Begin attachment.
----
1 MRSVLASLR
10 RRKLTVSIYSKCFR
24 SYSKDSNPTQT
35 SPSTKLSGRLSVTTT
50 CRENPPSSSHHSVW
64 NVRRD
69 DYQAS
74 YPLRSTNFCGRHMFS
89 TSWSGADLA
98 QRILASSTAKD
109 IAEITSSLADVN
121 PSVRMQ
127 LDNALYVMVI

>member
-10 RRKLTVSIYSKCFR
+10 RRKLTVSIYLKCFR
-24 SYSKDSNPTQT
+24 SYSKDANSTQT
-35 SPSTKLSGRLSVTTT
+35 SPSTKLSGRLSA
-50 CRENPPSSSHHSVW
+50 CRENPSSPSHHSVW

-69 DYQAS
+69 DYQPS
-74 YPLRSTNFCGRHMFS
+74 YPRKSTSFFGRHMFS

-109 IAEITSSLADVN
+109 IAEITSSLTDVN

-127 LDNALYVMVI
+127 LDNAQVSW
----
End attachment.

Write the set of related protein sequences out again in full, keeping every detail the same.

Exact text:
1 MRSVLASLR
10 RRKLTVSIYSKCFR
24 SYSKDSNPTQT
35 SPSTKLSGRLSVTTT
50 CRENPPSSSHHSVW
64 NVRRD
69 DYQAS
74 YPLRSTNFCGRHMFS
89 TSWSGADLA
98 QRILASSTAKD
109 IAEITSSLADVN
121 PSVRMQ
127 LDNALYVMVI

>member
-10 RRKLTVSIYSKCFR
+10 RRKLTVSIYLKCFR
-24 SYSKDSNPTQT
+24 SYSKDANSTQT
-35 SPSTKLSGRLSVTTT
+35 SPSTKLSGRLSA
-50 CRENPPSSSHHSVW
+50 CRENPSSPSHHSVW

-69 DYQAS
+69 DYQPS
-74 YPLRSTNFCGRHMFS
+74 YPRKSTSFFGRHMFS

-109 IAEITSSLADVN
+109 IAEITSSLTDVN

-127 LDNALYVMVI
+127 LDNAQVSW